When I think of the common stereotypes attributed to South Asians, some things that come to mind are cab driver, doctor, lawyer, engineer, best friend to an attractive white person, the nani (grandma) in sneakers and a sari, and overall sexlessness in general.
I am half-Pakistani, queer, and the child of a Muslim immigrant. I think this film is incredibly important and arguably historic in its depiction of a group that does not receive much attention from Western media.
I have never seen a movie that depicted the exact experiences of someone like me, but this film is one of the few that has approached it. I could see bits and pieces of my own life and those of my family.
I found myself crying, overwhelmed by the experience, demonstrating the extent to which people like me have been “othered” in Canadian society.
Khan didn’t understand himself as ‘brown’ until he came to Canada.
“Being from Pakistan was the most undignified thing. It was better to be a dog than a Pakistani, I realized, and that was really hard for my ego.” he said. “Then I came to Canada and all of a sudden you’re a Paki and you’re stupid and you don’t have the right vernacular or the right way of dressing.”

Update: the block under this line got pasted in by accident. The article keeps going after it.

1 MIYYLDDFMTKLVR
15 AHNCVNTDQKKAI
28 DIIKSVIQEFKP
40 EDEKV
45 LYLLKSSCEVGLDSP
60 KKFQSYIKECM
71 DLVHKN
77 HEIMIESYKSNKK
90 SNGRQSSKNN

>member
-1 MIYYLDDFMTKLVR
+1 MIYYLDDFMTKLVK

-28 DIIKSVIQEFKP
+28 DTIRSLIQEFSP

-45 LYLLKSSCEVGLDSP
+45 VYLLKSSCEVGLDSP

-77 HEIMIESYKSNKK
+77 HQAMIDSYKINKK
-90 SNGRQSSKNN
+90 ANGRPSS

Like Khan, I also understood that it was not “cool” to be (half) Pakistani or Muslim growing up. I felt shame returning to elementary school the day after Eid because I would have henna on my hands, wrists, and feet. White children would laugh at me and ask why I’d drawn on myself (with brown marker. The horror!)
But in the 2010s, henna suddenly became “cool” and “trendy” to white people, but in a context removed from its religious or celebratory intentions the way it is to South Asians.
“We have been dehumanized to an extent that no one cares,” Khan explained. “Where is the Muslim voice? The Pakistani voice? The South Asian voice? In the Western media voice there isn’t any. My film is the only one and it’s doing it in an entertaining way.”
“There are so many things I’m asking the audience for, but what I want for them to take is the message of love because in the end love is the most important thing.”